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GHETTO BROTHERS: Power Fuerza (re-issue) + DJ Akalepse promo mix (2012)

Some records are merely rare. Some are so rare that the artists in the act that recorded them don’t even have a copy. Power Fuerza by New York’s Ghetto Brothers is one such album. Happily for them it’s getting a re-release on its fortieth anniversary. Admittedly its mixture of Latin-flavoured soul and rock from 1972 is probably not typical monkeyboxing fare but then back in the day you’d find all kinds of acts mixing it up and it was only a few years later that the mighty Kool Herc, for example, was spinning cuts by a few of them – (The Incredible Bongo Band and Baby Huey spring to mind) amongst the funk and soul in his sets. Indeed as singer Benjy Melendez puts it, “We were doing rock n’ roll but we added a little soul for our black brothers, Latin for those who like Latin, rock n’ roll for those who like rock n’ roll.” There’s also another link, or rather parallel with hip-hop too since the band members were Puerto Rican gang members looking for a way out of turf fights – Afrika Bambaataa’s and the Zulu Nation anyone?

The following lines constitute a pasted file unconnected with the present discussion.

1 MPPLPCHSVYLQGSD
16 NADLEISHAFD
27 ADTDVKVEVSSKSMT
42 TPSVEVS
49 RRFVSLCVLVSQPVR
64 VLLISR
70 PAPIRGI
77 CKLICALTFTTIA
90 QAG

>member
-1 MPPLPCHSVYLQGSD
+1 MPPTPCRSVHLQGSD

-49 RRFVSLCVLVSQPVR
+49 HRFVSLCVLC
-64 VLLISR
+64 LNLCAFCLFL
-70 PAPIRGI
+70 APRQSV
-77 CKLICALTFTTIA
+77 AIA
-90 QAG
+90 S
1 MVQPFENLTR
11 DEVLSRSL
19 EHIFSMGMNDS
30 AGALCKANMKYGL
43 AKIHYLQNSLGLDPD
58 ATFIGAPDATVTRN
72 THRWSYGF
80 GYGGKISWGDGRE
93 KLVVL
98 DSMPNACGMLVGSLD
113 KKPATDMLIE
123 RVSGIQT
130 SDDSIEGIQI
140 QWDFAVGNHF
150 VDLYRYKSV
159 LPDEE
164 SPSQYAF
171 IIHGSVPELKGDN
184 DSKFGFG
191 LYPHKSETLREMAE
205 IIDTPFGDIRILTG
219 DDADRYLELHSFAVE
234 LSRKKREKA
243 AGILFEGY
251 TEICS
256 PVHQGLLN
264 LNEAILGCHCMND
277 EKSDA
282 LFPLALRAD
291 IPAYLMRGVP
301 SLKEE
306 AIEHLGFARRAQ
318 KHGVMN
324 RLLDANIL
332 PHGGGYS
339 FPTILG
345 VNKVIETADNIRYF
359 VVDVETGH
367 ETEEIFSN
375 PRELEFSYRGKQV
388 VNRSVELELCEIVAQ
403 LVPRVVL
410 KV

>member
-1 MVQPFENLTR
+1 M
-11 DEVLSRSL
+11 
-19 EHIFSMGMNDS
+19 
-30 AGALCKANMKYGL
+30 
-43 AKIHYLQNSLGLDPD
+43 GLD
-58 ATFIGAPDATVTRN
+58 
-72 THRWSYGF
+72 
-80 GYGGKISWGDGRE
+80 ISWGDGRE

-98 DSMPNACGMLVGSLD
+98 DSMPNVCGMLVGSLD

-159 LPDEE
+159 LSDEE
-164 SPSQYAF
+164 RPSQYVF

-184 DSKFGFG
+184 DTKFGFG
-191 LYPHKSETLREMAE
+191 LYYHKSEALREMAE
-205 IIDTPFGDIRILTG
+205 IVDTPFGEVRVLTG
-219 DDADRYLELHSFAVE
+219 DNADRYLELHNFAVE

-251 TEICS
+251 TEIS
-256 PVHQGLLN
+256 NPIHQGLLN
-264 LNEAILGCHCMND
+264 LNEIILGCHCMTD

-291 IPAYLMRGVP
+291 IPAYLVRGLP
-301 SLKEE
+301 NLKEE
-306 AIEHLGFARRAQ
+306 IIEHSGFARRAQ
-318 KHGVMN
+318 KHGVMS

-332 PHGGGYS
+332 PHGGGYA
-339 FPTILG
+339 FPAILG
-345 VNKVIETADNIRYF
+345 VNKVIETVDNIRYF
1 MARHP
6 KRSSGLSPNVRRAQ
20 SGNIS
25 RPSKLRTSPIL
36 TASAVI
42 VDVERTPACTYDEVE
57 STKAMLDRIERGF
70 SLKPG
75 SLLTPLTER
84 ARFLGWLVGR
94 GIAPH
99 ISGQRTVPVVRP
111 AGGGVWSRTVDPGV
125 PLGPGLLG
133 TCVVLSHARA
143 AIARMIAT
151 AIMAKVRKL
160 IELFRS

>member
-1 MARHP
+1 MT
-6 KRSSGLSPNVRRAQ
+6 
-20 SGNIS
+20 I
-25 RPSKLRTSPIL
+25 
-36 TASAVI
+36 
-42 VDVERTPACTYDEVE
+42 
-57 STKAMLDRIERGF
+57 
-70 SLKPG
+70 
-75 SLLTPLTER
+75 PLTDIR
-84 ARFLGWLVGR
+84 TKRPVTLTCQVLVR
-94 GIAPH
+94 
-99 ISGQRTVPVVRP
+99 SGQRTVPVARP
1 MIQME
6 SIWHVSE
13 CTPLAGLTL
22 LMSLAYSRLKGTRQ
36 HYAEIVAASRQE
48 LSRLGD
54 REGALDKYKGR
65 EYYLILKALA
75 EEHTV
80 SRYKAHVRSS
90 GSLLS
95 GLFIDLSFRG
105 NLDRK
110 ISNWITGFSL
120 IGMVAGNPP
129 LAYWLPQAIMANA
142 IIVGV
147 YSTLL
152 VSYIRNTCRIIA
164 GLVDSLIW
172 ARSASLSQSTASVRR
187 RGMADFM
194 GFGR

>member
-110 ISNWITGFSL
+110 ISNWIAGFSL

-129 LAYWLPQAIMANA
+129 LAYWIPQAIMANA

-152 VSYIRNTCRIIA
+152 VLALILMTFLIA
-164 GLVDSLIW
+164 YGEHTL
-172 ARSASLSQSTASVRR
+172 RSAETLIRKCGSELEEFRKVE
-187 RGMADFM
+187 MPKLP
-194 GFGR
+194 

Of course the Power Fuerza LP was released at a time when funk and soul were still king, six odd years before Kool Herc kick-started hip-hop. When you listen to it though, you’ll understand why it’s coming out on a label known for it’s funk and soul releases. Power Fuerza comes on as a Latin cross between the aforementioned Baby Huey (in it’s mixture of soul and rock) and jangly sixties groovers the Byrds – in terms of melodies, singing and – well – jangly-ness. If you were looking for the obvious dancefloor cut it would have to be the bongo-fied final track, Ghetto Brothers Power while There Is Something In My Heart and You Say You Are My Friend find this NYC band sounding like classic West Coast psychedelia but with more prominent percussion.

Unsurprisingly, Power Fuerza was a local hit on its original release (gang members used to cross turf lines just to hear them) but bungled promotion meant it failed to take off and it has been largely forgotten for four decades – although occasionally original copies shift on eBay for three-digit figures. I’m not exaggerating when I say that this is a classic and stands with the best stuff from the late sixties/ early seventies. Get a flavour below with DJ Akalepse‘s promo mix and a vid. for Ghetto Brothers Power.
(Out 20 November on Truth & Soul – pre-order HERE)

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